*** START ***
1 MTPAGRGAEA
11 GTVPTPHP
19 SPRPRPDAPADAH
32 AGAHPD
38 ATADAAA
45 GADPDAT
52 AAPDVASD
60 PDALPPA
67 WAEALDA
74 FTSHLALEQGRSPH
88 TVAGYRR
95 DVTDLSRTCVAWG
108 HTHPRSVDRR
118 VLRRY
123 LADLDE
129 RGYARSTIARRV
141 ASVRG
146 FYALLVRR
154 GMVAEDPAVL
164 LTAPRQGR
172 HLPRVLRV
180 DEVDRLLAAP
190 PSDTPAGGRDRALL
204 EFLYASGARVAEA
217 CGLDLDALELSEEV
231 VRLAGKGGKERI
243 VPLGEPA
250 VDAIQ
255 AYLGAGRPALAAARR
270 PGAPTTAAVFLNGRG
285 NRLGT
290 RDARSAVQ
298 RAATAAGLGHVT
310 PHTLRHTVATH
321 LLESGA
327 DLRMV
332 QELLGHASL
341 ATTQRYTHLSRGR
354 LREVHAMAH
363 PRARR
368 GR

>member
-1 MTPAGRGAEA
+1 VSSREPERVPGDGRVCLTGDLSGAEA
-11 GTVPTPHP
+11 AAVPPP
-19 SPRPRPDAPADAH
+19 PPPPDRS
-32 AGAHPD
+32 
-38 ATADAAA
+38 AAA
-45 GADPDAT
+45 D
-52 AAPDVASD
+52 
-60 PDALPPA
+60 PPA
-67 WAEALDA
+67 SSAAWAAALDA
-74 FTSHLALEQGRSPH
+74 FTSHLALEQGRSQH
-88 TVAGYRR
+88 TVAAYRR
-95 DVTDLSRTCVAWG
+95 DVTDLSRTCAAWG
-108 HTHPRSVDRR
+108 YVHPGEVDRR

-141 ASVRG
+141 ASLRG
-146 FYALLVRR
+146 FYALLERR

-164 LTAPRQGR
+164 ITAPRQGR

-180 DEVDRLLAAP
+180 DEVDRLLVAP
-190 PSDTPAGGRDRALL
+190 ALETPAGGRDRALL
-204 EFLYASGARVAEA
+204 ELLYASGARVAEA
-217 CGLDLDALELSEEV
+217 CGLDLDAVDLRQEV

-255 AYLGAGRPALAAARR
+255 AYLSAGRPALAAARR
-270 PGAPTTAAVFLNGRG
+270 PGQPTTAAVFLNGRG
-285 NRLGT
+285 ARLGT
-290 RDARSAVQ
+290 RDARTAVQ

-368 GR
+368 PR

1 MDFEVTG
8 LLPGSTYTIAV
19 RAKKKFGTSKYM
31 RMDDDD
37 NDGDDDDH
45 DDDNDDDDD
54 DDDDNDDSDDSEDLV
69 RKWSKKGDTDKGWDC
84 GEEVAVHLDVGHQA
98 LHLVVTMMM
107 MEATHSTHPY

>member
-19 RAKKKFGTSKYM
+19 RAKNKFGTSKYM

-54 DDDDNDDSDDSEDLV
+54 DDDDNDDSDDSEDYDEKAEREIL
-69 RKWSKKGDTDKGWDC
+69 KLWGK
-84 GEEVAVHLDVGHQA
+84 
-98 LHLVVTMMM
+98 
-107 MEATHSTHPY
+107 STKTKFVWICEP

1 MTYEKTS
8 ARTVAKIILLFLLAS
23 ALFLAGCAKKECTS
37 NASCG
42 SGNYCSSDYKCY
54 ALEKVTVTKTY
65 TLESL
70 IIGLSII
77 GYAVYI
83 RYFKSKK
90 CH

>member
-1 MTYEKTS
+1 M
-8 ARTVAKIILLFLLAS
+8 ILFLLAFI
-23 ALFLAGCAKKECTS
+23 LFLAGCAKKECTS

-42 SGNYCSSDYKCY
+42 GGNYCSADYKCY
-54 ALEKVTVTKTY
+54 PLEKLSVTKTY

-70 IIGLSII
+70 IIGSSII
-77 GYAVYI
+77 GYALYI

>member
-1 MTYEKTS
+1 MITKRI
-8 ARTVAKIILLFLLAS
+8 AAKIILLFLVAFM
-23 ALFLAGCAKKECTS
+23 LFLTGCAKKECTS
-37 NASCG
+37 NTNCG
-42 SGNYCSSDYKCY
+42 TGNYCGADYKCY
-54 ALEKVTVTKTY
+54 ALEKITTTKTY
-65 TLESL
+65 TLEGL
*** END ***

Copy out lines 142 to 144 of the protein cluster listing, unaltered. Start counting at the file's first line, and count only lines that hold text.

+77 GYALYI

>member
-1 MTYEKTS